Tracy Edwards grew up in England a rebellious teen who was devoted to her father who sadly passed away at a young age. When her mum remarried, she found her stepdad to be a loathsome individual so she left and took on odd jobs from flight attendant to bartender, eventually working on the crew of yachts for hire. There she fell in love with sailing.

When she heard about the Whitbread Endurance Race, the longest of its time, she was eager to be part of it. However, the nearest she could get was to be a cook on one of the entrants. She was treated as a second class citizen and felt that she wasn’t contributing as much as she would have liked to. She realized early on that the only way to run the race as an on-deck crew member would be to captain her own boat, something that had never been done before. And since few male crew members would work for a woman, she would need to hire herself an all=female crew.

She was met with a great deal of skepticism if not outright hostility. It’s expensive to enter a vessel in the Whitbread and finding sponsors was a heck of a mountain to climb. Most were at best apathetic; others treated the idea as a joke. There were some sympathetic to her plan but quite frankly they were concerned about the publicity that would be incurred if the ship sank during the race and they went down with all hands – a distinct possibility particularly in the rough and treacherous Antarctic seas. Nobody could believe that she could actually do it.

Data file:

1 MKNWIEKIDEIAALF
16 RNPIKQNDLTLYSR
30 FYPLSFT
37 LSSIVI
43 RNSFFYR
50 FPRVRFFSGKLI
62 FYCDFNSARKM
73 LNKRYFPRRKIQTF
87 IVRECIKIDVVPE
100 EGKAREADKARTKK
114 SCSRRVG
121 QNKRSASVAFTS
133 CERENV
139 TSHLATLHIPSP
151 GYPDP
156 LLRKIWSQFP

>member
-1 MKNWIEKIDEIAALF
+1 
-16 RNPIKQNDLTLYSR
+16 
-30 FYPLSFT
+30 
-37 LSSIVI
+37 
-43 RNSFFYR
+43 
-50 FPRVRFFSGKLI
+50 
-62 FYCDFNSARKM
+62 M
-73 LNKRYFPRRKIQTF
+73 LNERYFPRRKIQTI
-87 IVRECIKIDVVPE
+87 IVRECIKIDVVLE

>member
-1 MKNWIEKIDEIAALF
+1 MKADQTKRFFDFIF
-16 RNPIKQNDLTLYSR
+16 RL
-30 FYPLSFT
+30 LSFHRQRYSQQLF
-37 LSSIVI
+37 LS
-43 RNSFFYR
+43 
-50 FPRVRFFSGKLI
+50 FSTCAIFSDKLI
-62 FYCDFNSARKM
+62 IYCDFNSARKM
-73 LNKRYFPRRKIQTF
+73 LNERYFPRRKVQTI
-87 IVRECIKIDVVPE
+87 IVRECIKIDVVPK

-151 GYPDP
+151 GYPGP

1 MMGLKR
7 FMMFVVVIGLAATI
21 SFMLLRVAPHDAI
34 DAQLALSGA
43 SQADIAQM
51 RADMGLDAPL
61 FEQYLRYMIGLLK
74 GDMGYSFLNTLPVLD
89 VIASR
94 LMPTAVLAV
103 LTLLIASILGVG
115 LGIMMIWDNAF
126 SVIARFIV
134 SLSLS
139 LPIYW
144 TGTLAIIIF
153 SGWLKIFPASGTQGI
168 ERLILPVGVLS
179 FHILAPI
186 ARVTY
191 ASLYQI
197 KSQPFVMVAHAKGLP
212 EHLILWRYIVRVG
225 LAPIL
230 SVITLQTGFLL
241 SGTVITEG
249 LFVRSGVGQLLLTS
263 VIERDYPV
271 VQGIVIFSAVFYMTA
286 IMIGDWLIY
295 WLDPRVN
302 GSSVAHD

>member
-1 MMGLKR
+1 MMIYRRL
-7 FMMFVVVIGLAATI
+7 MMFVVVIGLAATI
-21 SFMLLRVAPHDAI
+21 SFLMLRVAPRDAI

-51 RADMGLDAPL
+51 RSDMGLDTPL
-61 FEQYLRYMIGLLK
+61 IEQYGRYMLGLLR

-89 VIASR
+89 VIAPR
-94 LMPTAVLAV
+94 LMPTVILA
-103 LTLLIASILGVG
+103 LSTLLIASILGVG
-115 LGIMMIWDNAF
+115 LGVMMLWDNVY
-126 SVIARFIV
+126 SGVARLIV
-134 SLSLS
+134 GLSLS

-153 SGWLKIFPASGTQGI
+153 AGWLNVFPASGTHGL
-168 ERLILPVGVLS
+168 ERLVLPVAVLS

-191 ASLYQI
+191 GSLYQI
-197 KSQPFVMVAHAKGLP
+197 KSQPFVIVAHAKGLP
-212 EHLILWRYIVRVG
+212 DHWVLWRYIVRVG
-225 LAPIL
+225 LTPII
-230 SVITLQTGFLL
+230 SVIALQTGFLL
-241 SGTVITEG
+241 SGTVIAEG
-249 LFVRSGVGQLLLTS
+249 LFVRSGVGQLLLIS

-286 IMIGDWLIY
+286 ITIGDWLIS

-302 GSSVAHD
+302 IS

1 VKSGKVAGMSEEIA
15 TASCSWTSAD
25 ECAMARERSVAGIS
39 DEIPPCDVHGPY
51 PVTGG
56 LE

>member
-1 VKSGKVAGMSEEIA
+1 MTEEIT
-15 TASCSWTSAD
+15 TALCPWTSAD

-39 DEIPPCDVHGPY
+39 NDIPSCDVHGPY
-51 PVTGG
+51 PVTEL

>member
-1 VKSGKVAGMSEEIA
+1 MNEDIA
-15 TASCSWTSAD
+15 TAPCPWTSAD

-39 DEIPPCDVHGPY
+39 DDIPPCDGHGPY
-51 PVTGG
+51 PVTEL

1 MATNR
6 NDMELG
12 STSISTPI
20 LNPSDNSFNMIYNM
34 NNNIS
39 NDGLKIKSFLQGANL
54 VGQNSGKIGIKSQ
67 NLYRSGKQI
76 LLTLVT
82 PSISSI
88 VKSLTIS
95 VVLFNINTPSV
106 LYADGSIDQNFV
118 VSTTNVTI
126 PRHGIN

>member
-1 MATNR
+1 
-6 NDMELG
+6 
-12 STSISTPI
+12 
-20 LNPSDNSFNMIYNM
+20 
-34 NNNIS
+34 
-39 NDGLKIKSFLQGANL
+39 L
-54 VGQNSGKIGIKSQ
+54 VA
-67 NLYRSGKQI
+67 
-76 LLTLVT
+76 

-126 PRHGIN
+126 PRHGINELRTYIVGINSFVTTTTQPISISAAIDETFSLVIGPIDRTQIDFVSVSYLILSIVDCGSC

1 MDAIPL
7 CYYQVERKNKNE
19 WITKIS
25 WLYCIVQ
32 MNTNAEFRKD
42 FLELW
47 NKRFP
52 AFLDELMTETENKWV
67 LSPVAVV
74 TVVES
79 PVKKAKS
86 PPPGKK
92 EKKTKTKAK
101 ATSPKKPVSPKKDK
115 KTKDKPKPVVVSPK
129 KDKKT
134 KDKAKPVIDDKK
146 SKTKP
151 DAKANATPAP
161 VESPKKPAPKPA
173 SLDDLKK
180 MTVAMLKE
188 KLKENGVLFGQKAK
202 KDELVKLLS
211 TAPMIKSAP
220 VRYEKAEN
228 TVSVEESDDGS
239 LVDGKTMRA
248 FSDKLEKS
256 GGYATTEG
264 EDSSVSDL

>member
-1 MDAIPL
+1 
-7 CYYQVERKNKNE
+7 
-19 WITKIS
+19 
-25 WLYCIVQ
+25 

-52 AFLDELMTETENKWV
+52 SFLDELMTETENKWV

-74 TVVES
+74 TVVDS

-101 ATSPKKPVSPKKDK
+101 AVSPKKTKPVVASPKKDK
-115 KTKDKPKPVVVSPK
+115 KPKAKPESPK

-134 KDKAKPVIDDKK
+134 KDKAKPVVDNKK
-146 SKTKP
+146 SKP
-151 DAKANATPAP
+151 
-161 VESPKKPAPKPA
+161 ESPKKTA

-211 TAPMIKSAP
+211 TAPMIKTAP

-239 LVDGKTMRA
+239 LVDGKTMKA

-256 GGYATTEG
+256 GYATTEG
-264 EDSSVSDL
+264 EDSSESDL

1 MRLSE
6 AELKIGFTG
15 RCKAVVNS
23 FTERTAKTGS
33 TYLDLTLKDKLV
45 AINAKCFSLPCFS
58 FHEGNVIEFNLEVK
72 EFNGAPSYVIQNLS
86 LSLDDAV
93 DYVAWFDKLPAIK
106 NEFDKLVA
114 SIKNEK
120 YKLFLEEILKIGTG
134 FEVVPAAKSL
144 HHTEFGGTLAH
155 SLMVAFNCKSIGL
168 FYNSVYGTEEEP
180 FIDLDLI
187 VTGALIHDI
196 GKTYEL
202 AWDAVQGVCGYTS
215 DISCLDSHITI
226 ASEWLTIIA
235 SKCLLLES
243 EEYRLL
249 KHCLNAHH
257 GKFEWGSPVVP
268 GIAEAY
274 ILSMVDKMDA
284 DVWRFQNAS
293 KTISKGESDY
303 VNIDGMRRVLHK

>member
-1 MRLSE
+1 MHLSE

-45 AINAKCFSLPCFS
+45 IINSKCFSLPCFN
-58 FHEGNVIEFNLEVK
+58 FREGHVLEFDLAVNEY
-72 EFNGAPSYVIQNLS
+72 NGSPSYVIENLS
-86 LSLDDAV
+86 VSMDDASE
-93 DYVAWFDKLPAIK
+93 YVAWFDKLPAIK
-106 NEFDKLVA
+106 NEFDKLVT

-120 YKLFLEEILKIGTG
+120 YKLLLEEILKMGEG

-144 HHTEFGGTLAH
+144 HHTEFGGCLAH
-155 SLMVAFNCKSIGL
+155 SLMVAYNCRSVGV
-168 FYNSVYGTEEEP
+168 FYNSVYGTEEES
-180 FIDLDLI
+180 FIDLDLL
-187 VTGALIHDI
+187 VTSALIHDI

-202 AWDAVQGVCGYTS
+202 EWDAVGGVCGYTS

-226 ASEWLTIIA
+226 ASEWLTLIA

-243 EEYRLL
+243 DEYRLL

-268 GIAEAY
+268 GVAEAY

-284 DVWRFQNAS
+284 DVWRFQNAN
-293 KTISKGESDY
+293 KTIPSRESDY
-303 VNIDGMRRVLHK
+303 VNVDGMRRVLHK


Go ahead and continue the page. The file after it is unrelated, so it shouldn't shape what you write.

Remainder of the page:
By random chance, she met King Hussein of Jordan who grew to believe in her. He arranged for Jordanian Air to sponsor her and through that she was able to buy and refurbish a second-hand boat which was re-christened the Maiden Great Britain (get the aural pun?) and entered the vessel in the race. Journalists were skeptical with one, Bob Fisher, going so far to call the entry a “tin can full of tarts.” Nevertheless, she entered the 1989-90 Whitbread and journalists eagerly and with more than a little snarky glee took bests on how far they’d get. The rest would be history.

You can be forgiven if you’ve never heard of any of this. I confess I didn’t even know about the Whitbread (which is now called the Volvo Race after their current sponsor) and knew even less about Edwards. All this occurred 30 years ago and frankly I don’t really follow sailing at all. This isn’t a situation unique to me and an obstacle director Alex Holmes has to overcome.

He does the best thing possible to overcome it – he tells the story simply and lets the power of the narrative and the character of the participants draw the viewer in. Utilizing a lot of interviews with the participants in the race, their rivals aboard other boats and the journalists who covered the race as well as home movies and archival coverage, Holmes weaves the story nicely. The sequences in the Southern Ocean are particularly harrowing as we watch the tiny boat navigate rough seas that would put the North Atlantic to shame.

Edwards loathed the term “feminist” although her deeds mark her as a feminist to the core. The movie does lack a bit of context; what sort of effects did the Maiden voyage (see what I did there?) have on the world of yacht racing and on women in sports in general? Have there been any other all-female crews since? I can’t answer that but I can imagine that plenty of young girls who watch this movie may end up inspired enough to put together a team of their own.

REASONS TO SEE: A gripping story told well. The cinematography is spectacular as is the score. Edwards and her crew make for engaging subjects. Brings to light a little-known historic event.
REASONS TO AVOID: Really doesn’t delve into how the voyage of the Maiden changed things and the effect it has had on how women are regarded.
FAMILY VALUES: There is some profanity. Mature situations and some sexually suggestive content.
TRIVIAL PURSUIT: The film debuted at last year’s Toronto Film Festival.
CRITICAL MASS: As of 6/21/19: Rotten Tomatoes: 97% positive reviews: Metacritic: 79/100.
COMPARISON SHOPPING: All is Lost
FINAL RATING: 8/10
NEXT:
The House (2019)